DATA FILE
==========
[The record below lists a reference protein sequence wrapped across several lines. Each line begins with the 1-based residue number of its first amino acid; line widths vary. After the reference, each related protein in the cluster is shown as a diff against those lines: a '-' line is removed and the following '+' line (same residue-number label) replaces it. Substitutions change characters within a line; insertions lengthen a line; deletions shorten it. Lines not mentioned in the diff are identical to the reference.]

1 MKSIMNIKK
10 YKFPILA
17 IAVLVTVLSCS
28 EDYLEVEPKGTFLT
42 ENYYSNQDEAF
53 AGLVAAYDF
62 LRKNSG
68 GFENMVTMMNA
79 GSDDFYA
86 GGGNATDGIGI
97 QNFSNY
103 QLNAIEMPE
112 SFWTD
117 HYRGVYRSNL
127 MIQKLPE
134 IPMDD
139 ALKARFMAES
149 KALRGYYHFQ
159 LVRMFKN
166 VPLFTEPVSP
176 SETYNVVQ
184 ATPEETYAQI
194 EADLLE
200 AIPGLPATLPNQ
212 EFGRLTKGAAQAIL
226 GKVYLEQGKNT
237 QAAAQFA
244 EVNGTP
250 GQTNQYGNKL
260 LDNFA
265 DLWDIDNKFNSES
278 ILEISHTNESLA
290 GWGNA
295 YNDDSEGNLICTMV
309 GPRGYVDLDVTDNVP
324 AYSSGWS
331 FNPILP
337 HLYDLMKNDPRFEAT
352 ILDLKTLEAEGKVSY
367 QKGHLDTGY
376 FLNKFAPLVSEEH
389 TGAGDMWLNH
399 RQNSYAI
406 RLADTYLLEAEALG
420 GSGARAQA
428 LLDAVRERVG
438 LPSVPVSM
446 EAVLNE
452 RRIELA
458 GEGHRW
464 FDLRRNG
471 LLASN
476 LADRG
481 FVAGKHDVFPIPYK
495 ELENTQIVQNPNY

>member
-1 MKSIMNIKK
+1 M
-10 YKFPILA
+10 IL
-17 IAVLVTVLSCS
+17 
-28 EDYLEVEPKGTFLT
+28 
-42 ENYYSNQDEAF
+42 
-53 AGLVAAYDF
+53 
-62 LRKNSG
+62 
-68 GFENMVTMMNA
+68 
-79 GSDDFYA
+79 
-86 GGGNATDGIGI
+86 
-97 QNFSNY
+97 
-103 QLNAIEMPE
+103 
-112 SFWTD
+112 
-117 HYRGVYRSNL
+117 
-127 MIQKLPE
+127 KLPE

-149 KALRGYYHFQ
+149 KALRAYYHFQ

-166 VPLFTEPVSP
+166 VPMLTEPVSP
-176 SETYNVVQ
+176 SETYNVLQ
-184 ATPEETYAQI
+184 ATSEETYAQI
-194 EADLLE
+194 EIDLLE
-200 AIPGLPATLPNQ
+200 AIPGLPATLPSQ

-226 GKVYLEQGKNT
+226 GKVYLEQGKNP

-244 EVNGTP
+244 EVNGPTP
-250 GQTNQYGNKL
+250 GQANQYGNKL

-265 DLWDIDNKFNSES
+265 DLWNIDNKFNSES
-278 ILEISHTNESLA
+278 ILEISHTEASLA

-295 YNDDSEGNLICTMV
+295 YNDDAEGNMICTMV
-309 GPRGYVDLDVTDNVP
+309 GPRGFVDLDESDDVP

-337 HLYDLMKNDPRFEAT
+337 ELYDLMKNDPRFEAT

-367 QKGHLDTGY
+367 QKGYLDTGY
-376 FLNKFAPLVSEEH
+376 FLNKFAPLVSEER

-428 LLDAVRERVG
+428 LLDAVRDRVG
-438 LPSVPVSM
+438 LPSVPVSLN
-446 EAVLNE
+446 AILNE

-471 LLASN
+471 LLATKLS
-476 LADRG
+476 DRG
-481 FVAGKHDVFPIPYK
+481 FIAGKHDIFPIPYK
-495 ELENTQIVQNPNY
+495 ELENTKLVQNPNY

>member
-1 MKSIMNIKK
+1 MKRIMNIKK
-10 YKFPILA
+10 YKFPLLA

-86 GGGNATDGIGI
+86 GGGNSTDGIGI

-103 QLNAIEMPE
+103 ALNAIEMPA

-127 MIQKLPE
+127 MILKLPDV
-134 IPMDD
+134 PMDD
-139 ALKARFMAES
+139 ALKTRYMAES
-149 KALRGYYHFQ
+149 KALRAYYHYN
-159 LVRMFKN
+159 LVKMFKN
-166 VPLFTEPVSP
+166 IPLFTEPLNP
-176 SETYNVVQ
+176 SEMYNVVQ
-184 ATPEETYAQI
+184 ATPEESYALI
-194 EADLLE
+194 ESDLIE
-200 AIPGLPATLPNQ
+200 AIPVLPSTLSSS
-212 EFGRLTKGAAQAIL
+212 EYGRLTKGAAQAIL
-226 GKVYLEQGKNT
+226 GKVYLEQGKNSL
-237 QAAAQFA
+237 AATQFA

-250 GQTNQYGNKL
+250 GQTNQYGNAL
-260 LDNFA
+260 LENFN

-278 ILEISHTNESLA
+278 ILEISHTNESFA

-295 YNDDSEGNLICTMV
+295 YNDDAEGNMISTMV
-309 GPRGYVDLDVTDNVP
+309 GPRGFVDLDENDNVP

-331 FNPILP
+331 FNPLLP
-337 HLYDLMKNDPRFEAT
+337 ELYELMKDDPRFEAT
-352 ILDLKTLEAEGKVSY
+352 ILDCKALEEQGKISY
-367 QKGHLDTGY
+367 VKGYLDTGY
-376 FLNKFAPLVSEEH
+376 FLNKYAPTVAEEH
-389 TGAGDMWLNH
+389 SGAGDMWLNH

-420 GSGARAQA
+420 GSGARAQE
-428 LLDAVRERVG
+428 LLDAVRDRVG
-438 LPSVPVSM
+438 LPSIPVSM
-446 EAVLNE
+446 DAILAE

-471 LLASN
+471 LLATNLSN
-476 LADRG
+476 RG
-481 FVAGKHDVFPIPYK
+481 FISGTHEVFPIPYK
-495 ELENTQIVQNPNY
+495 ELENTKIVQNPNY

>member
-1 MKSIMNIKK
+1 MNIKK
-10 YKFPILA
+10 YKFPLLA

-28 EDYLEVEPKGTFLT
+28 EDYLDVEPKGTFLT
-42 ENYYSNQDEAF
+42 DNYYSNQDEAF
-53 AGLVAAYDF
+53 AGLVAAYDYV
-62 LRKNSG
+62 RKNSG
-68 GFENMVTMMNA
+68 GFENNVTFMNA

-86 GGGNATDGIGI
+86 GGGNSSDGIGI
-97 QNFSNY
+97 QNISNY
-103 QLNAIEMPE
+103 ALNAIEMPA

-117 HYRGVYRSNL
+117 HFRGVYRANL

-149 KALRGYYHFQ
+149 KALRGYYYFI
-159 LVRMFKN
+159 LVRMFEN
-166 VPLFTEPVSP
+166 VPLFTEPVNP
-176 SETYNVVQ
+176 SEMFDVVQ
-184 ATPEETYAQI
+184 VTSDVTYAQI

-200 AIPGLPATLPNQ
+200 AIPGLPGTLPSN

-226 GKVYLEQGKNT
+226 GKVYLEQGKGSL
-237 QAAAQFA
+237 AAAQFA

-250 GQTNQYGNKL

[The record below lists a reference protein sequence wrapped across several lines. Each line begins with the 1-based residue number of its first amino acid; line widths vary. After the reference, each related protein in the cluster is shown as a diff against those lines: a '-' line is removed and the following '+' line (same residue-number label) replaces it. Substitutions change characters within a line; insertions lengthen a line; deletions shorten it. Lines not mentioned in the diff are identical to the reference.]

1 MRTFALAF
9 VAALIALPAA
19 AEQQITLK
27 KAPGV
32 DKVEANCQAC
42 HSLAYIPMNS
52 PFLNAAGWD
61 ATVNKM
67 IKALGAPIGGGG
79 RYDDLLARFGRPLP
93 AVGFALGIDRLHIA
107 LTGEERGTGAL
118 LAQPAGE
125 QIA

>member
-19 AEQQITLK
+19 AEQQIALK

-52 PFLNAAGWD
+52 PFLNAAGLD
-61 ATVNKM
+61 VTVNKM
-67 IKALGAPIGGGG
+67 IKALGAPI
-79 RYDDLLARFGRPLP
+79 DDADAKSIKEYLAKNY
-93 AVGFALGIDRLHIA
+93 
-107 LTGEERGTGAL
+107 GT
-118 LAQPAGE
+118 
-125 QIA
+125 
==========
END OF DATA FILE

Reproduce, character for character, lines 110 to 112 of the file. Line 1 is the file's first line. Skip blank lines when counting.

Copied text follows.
-295 YNDDSEGNLICTMV
+295 YNDDAEGNMICTMV
-309 GPRGYVDLDVTDNVP